SHIVA BABY (2021)

Written & Directed By: Emma Seligman
Cinematography: Maria Rusche
Editor: Hanna Park 

Cast: Rachel Sennot, Polly Draper, Molly Gordon, Fred Melamed, Dianna Agron, Jackie Hoffman, Danny Deferrari, Glynis Bell, 

At a Jewish funeral service with her parents, a college student runs into her sugar daddy.


The film works as a character piece. Even though it takes place mostly in one location and is full of colorful characters who add comedy and point of view to the story. It all centers around the main character played by Rachel Sennot in a subtle and ultimately powerful performance. As she is out under high pressure unknowingly in a continuous situation. She begins to unravel in all sorts of ways.

What makes the film so strong is that while there is comedy it plays almost like a horror film or thriller. As the score seems to help tighten the rope around the character and set in such a crowded space there are fewer and fewer places to turn.

Even as she is struggling to keep her sugar daddy who is far from a Prince Charming and the longer he stays at the party. The more his farm diminishes, but he is the only thing she had control over and loses him. She will feel like she has nothing. So she keeps trying harder and harder to lessen herself to keep and seduce him. 

As it seems scene to scene she is running out of places to hide or things to distract her as she gets more worried and more people to talk about her and the danger of her secrets being revealed. As she tries to make things seem normal.

Even as she tries to seduce a guy who is her sugar daddy back and you begin to wonder is it more about the power and strength as he isn’t all that appealing or beating the competition for him in his successful wife who seems to know more than she lets on. Or did she actually fall for him as something more than just a client?

Is she just desperate to keep the status quo as anything different would force her to grow up? As the man ends up not being all that appealing. Which one can tell early on before any revelations are brought to the table 

The whole cast is eye-opening, they are funny and emotional. Though Polly Draper as the roads mother has the right amount of emotions and judgment to be frustrating and sweet

Rachel Sennot as the lead is a revelation as she plays so many emotions and feelings all at once. Even though it is mostly through facial expressions and actions more than dialogue. Not to mention her natural beauty comes through when being plain but also wants to be looked upon with desire.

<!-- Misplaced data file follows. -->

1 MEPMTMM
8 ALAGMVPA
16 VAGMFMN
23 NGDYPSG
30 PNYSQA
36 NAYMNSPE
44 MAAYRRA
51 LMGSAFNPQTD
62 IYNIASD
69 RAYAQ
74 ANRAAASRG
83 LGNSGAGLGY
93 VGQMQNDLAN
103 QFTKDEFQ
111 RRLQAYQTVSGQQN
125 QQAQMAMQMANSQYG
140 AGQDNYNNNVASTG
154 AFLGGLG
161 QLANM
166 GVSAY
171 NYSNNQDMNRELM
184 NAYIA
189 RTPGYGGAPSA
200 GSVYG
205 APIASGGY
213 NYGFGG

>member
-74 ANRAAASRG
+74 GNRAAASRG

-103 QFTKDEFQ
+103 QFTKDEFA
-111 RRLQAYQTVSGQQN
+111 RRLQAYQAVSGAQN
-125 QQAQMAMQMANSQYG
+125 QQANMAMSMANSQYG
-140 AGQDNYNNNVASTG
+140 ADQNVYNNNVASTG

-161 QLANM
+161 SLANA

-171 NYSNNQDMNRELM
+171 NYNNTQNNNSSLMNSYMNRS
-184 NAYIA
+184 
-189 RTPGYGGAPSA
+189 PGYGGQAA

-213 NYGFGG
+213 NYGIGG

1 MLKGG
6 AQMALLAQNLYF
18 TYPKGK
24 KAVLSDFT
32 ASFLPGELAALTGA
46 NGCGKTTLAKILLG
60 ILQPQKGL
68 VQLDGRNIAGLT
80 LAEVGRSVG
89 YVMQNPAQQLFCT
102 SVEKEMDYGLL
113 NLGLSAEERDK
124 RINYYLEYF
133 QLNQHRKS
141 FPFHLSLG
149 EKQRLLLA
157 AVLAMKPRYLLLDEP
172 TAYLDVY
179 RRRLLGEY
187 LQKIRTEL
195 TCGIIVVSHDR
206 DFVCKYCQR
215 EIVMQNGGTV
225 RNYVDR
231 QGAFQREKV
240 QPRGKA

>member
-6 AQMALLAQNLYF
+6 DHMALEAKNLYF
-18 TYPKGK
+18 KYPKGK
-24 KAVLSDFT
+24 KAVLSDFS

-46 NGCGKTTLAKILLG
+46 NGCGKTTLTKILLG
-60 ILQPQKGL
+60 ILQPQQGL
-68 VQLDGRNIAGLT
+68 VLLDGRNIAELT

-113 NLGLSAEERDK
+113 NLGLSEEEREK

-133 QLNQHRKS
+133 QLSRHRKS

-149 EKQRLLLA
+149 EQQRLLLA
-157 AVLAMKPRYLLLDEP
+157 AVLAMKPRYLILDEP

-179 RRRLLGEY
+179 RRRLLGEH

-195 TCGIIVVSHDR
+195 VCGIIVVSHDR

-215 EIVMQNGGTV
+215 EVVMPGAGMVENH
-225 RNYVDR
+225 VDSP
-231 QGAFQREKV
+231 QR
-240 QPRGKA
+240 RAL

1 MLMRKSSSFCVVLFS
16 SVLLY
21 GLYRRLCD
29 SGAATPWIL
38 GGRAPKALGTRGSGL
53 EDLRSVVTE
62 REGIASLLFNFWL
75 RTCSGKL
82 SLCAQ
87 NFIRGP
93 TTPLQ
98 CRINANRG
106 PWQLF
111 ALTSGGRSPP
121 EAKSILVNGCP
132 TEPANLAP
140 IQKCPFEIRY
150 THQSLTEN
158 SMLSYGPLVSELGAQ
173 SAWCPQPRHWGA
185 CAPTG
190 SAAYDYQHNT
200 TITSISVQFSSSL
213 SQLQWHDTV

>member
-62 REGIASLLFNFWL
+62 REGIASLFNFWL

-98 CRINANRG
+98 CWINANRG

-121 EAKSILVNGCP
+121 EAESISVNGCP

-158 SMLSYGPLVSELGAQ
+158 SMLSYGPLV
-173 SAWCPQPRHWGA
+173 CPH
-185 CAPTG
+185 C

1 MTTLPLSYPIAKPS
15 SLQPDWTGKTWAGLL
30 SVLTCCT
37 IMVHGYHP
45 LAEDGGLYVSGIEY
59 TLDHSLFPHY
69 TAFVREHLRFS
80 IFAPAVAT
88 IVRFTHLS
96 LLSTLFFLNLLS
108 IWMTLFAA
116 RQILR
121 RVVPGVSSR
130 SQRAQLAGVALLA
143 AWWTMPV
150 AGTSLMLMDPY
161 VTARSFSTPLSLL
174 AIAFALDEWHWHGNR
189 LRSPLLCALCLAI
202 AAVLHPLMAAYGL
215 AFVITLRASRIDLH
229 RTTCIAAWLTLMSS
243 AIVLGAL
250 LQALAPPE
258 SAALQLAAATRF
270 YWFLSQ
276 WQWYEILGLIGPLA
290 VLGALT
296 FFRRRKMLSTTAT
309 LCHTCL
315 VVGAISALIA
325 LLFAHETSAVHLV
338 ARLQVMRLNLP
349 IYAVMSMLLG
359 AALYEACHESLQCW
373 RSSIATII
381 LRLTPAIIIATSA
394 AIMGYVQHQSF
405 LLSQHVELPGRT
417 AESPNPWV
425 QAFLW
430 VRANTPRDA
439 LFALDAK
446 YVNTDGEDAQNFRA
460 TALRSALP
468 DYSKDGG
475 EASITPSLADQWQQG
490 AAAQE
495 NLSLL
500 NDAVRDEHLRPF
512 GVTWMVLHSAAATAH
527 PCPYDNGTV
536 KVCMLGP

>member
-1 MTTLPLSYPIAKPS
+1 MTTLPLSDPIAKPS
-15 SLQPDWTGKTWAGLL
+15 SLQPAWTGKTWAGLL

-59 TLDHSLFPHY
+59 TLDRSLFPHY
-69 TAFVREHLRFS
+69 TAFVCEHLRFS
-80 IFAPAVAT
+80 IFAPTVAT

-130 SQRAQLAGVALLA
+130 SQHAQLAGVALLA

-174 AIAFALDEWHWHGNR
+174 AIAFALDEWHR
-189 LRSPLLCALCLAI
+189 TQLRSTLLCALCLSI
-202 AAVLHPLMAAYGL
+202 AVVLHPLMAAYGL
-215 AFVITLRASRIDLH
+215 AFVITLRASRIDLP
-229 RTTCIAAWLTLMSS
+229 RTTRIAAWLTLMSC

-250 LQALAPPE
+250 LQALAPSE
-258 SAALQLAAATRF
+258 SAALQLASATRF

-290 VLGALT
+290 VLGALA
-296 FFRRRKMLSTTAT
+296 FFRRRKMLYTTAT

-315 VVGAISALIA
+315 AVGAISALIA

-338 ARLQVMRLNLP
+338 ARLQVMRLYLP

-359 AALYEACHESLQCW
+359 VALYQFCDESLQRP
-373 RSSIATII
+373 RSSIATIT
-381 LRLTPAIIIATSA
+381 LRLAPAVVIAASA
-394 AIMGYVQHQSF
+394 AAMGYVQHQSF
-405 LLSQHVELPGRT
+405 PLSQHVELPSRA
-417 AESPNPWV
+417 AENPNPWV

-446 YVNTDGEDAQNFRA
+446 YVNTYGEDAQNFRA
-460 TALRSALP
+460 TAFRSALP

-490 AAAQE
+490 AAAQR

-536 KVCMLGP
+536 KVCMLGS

The film also offers us a bi-sexual lead where the film does have sex and sexual language the film doesn’t become all about or into about the character’s sexuality as their defining trait 

This film could have easily been more of a simple dramedy that would Feel more staged or at least stage-bound the way it is shown and protested here is short but keeps the audience on their toes as each revelation or emotion feels like a jump scare or is looked upon with dread. 

Though it offers up a few surprises, by the end it leaves the characters uncomfortable but in it’s own way a happy ending. 

Thankfully for all the awkwardness and Cringe-worthy conversations and situations that play like horror the film still has its fair share of laughs and humor.

Grade: B+

SIDE EFFECTS (2013)

Directed By: Steven Soderbergh 
Written By: Scott Z. Burns
Cinematography: Steven Soderbergh (As Peter Andrews) 
Editor: Steven Soderbergh (As Mary Ann Bernard)

Cast: Jude Law, Rooney Mara, Catherine Zeta-Jones, Channing Tatum, Vinessa Shaw, Polly Draper, Ann Dowd, Laila Robins, Mamie Gummer, Elizabeth Rodriguez, Marin Ireland 

A young woman’s world unravels when a drug prescribed by her psychiatrist has unexpected side effects.


Following up his pandemic movie CONTAGION that was a bigger offering with a smaller tale might seem like a step-down but it’s a movie that packs a wallop even though you don’t expect it. Unfortunately by the end, you don’t feel anything. It’s certainly entertaining but it comes off more as a smart artistic popcorn movie. It does its job but at this point movie, fans might be expecting more or stronger From director Soderbergh from his journeyman auteur reputation. This might be what the film suffers from the most

It’s a movie where things happen but you never quite feel anything it is quite clinical to watch and experience. Even as the twists happen you should care somewhat